On Faith and Writing: Words as Worship

On Faith and Writing: Words as Worship

Poetry is about creation, about making something real from nothing, or very little—something that sings and dances from a grave deep within—a stone rolling away. It’s about speaking a world into existence. It is—as is said of the life of Christ—word becoming flesh.

Make sure you read this right: it isn’t The Word becoming flesh—Christ himself—but a way in which we might enter into The Word.

This moment is alive with something very real, but very much taken for granted: our words. It’s alive with language—God made real, dwelling among us.

Poetry—our words made art—can lead us into that ultimate peace, can help us usher it in. If poetry can’t aid in leading us to peace—within or without—what good can it, or any art, ultimately bring? By creating we’re aligning our vision with God’s—an orientation to building, making, revising, remaking.

When you craft some unique beauty out of your being—when you etch those words into paper—your words—you make a reflection of the kingdom within. Kingdoms have many citizens, each with an offering, abstraction, kind word, or stern stare. Sometimes the words that come out of you will be gloried, sometimes anxious, sometimes angry, sometimes joyful—but it can all be worshipful.

Worship, in its most basic form, is our being intentionally moving toward God, accepting the invitation to recognize that there’s something more than what’s seen. To worship by creation, your soul must be still enough to feel what formless and void impulses are calling out to be shaped. You must be still enough to hear what stirs over the waters of your own existence. There’s always something calling out to be arrange and order.

Relax—relish the quiet chaos of creating. All those things you have to do—what you and others call your “life”—will be waiting for you to move through them, to complete them, to finish them. You set goals, accomplish tasks, erect standards. If you take some time to pursue quiet those things become arbitrary.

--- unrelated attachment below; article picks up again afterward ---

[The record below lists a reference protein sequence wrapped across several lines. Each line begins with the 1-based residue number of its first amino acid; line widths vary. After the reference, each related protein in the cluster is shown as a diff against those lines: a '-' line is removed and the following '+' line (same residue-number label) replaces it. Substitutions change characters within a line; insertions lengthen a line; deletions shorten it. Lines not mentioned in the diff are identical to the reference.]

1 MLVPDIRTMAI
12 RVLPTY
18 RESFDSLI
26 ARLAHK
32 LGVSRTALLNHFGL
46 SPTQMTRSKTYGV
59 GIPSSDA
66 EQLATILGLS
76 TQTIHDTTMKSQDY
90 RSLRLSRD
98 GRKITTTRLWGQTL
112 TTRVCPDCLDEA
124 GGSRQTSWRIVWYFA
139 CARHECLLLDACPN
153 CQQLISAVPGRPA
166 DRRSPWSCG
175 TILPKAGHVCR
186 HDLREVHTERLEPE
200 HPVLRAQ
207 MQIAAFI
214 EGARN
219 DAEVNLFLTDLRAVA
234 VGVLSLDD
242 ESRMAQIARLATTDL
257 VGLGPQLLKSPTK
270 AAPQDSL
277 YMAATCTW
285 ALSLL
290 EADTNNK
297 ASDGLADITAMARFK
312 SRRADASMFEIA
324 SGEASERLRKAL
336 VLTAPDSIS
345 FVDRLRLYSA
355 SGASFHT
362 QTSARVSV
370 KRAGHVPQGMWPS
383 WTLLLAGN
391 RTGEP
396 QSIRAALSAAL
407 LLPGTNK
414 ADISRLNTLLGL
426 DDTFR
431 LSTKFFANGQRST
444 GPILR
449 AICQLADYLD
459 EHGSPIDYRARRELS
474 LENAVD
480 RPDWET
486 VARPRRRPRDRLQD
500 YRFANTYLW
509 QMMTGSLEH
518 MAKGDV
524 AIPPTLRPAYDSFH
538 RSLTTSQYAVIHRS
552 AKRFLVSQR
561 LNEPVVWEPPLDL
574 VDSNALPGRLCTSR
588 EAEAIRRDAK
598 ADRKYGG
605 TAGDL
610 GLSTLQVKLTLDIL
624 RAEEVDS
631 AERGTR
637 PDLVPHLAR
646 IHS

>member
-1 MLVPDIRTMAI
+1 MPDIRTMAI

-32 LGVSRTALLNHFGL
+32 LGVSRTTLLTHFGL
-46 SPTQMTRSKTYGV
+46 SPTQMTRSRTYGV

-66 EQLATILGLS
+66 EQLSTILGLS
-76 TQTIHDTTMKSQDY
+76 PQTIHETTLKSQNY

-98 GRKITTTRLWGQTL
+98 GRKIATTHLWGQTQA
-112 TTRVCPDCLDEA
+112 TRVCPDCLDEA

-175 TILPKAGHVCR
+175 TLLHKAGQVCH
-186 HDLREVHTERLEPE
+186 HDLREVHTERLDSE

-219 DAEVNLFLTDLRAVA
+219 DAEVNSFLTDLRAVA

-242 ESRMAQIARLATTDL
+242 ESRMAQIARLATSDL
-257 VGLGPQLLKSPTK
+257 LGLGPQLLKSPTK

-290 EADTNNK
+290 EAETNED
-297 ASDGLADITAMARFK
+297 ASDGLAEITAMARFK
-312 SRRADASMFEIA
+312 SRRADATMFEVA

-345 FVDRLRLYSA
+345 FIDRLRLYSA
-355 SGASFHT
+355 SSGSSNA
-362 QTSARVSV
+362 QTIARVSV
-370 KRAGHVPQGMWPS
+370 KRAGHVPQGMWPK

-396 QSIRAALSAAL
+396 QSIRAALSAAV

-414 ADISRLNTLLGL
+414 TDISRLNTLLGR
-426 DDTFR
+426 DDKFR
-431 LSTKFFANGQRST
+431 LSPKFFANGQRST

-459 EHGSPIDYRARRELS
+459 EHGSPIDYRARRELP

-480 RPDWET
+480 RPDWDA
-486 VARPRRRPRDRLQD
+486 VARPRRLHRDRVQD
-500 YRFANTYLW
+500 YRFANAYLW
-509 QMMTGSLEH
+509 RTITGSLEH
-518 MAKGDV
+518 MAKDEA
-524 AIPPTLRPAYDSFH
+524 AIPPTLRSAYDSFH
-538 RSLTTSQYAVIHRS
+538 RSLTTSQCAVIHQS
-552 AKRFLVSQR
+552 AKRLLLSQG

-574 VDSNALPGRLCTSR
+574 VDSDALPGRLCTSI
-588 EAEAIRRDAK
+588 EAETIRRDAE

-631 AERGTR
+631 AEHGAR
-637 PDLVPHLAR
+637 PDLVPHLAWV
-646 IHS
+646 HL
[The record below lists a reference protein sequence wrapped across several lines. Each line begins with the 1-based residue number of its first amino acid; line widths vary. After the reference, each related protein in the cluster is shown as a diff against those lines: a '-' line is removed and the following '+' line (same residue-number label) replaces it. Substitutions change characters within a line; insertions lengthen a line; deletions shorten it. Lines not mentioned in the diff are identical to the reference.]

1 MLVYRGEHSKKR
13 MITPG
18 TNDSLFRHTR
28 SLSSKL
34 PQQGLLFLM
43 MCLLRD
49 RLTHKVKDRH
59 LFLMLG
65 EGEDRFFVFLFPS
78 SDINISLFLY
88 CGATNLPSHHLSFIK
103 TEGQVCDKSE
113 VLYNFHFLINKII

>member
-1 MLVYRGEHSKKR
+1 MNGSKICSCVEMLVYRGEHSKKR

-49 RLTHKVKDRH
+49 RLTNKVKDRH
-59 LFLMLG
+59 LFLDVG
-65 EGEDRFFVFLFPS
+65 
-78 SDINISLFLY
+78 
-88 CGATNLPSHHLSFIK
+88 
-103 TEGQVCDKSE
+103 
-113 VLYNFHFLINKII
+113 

Let now be simply now. This breath. This sight. This touch. This life.

With no other joy but that which is here and existing with you. And you existing with it.

The light is just right as it is, the small sounds of your world all heard.

Maybe you didn’t notice it before, but everything about you is just as insignificant as this moment, as right now. But that smallness is astounding. And you’re about to write another world into existence. About to sacrifice yourself for something you’ll make—your creation will carry you forward.

Here it is: the abiding humility of what you’re opening. An itch inside your being. You’re coming to it, aren’t you? The Kingdom is here.

Right here.

Right now.

At Hand.

You.

This place.

This word.

Better go sit down somewhere quiet, and get out your pen…

Dave Harrity
about Dave Harrity

Dave Harrity is the founder and director of Antler and author of the book "Making Manifest: On Faith, Creativity, and the Kingdom at Hand" (April 2013, Seedbed)—a book of meditations and writing exercises designed to foster creative approaches to community building, peacemaking, and spiritual formation. He travels the country conducting workshops on faith and imagination.

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  1. Arlyn Molina
    May 15, 2013 at 11:12 pm

    This is exactly what I needed to read. I needed a reminder of the main reason why I write: God. Thank you so very much for worshipping through even this beautifully written piece, as it has reminded me to keep my eyes on the Author of our creativity. Keep being obedient and glorifying Christ! I will most definitely be sharing this!

  2. May 16, 2013 at 6:48 am

    thanks so much for your kind words! keep creating!

  3. Stephanie Whitman
    January 8, 2014 at 1:37 pm

    Loved this!! Will copy it to my Evernote for when I need that reminder…

    • Dave Harrity
      January 9, 2014 at 5:55 am

      Yay! Now you will never forget it ;-)

      Glad it was meaningful!

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